I spent grades 6-8 in a district public school in upstate New York, and there are only about four things I can remember about that time: 1) having a stamp collection and meeting with the Stamp Club after school in Grade 6, 2) sitting and listening to Social Studies teacher Mr. Colclough in grade seven lecture us about how we should never throw paper balls in class because a sharp corner of a paper sticking out could scratch a classmate's eye and blind him (an assertion which struck me then, and perhaps moreso now, as being wildly implausible), and 3) being bullied in the hall and in gym class by a big kid named Tommy Gonzowski, who wore his white t-shirt sleeves rolled up around his biceps (the better to hold his cigarettes) and a big wide black leather belt to hold up his jeans, and 4) attending afterschool meetings of the 4-H club, where we learned, among other things, about how to care for animals and about the inner workings of the 4-cycle internal combustion engine.

So what I'm getting at is that even though I did okay in school, I didn't really have much in the way of study habits that I can recall until, in ninth grade, a year or so after the death of my father, I was sent off to Delbarton, a boarding school in New Jersey. It was at Delbarton that I learned how to study. It wasn't that they had any particular program or methodology to teach us. It was just that we had mandatory study hall from 4:30 to 6:00 and 7:30 to 9:00, every day of the school week, every week of the school year. We each had single desk in the library, we were expected to be sitting at it, and there was a proctor walking around making sure that we were in fact studying and not, say, reading comics or magazines. (The proctors would also answer questions if you were stuck on something.) That was it. That was the deal. You were going to be there anyway. You might as well do the work. This was in the early '60s, so there were, of course, no cell phones, no texting, no videos, really no distractions of any kind. That seemed okay. That seemed normal. I didn't think much about it, one way or the other. It's only now, 50+ years later, and in a completely different world, that I can fully appreciate the value of that enforced solitude and that explicit expectation that you were there to do work. We learned how to focus, because there was no alternative. We also had to be in bed, lights out, at 10:00, which in retrospect also served to provide a different kind of nourishment for my adolescent brain: sleep.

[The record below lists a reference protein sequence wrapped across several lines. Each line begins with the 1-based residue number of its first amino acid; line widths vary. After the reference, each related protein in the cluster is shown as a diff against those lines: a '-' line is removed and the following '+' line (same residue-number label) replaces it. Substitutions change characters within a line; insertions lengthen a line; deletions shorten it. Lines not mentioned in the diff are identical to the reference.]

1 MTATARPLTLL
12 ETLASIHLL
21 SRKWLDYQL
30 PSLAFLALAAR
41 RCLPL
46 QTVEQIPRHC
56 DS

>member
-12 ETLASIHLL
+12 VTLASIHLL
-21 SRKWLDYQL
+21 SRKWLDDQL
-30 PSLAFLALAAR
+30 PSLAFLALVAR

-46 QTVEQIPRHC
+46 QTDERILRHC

During my junior year, I transferred from Delbarton to a day school in Connecticut. I was once again living at home, and I no longer had to submit myself to a regular study schedule.  I enjoyed being able to switch on the TV or listen to music if I felt like it. I was spending more time out, more time with friends, more time going to school sports or hanging out downtown. I could drive. I could stay up as late as I wanted. It was great. I loved it. And, oh yeah, my grade average dropped twenty points. It wasn't until I got to college that I was able to figure out how to successfully balance the things I wanted to do with the things that I had to do, and force myself to set aside scheduled time to study.